Ischaemic Hepatitis (IH) or Hypoxic Hepatitis (HH) also known as centrilobular liver cell necrosis is an acute liver injury characterized by a rapid increase in serum aminotransferase. The liver injury typically results from different underlying medical conditions such as cardiac failure, respiratory failure and septic shock in which the liver becomes damaged due to deprivation of either blood or oxygen. IH is a potentially lethal condition that is often preventable if diagnosed timely. The role of mechanisms that cause IH is often not well understood, making it difficult to diagnose or accurately quantify the patterns of related biomarkers. In most patients, currently, the only way to determine a case of IH is to rule out all other possible conditions for liver injuries. A better understanding of the liver's response to IH is necessary to aid in its diagnosis, measurement, and improve outcomes. The goal of this study is to identify mechanisms that can alter associated biomarkers for reducing the density of damaged hepatocytes, and thus reduce the chances of IH. We develop a mathematical model capturing dynamics of hepatocytes in the liver through the rise and fall of associated liver enzymes aspartate transaminase (AST), alanine transaminase (ALT) and lactate dehydrogenase (LDH) related to the condition of IH. The model analysis provides a novel approach to predict the level of biomarkers given variations in the systemic oxygen in the body. Using IH patient data in the US, novel model parameters are described and then estimated for the first time to capture real-time dynamics of hepatocytes in the presence and absence of IH condition. The results may allow physicians to estimate the extent of liver damage in an IH patient based on their enzyme levels and receive faster treatment on a real-time basis.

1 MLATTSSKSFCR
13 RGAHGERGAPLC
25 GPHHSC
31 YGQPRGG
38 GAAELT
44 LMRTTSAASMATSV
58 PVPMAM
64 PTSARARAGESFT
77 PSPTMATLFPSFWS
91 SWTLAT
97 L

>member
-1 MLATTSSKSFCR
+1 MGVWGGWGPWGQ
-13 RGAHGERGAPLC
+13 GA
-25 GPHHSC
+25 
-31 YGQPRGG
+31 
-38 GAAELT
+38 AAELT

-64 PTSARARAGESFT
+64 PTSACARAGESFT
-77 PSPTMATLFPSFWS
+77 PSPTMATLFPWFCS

ASJC Scopus subject areas